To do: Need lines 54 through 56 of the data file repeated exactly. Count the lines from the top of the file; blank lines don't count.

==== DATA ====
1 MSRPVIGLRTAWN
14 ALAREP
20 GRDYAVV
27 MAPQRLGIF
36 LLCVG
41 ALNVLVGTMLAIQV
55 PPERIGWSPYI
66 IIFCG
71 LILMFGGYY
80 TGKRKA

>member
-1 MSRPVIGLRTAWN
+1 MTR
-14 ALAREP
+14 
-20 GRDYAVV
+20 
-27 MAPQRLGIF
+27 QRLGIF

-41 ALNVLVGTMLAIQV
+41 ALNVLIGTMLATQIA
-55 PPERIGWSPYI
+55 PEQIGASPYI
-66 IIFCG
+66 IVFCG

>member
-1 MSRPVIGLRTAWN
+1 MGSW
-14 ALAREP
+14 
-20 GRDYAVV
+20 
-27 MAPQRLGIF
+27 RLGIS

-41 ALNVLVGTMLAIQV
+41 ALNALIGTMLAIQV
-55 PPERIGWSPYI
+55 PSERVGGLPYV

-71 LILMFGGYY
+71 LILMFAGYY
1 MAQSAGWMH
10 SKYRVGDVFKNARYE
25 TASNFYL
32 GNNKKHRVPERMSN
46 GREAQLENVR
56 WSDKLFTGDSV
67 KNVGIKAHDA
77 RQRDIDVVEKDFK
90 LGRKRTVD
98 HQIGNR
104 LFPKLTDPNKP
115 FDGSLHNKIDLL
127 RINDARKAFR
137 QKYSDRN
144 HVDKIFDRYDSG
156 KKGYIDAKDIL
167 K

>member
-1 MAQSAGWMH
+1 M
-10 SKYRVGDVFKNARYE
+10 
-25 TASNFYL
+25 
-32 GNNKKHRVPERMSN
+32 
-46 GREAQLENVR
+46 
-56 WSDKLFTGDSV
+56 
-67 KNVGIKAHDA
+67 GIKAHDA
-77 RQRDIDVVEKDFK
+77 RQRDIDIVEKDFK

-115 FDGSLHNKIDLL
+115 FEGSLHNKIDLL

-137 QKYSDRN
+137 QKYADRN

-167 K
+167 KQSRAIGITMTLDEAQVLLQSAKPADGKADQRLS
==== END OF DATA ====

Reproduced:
137 QKYSDRN
144 HVDKIFDRYDSG
156 KKGYIDAKDIL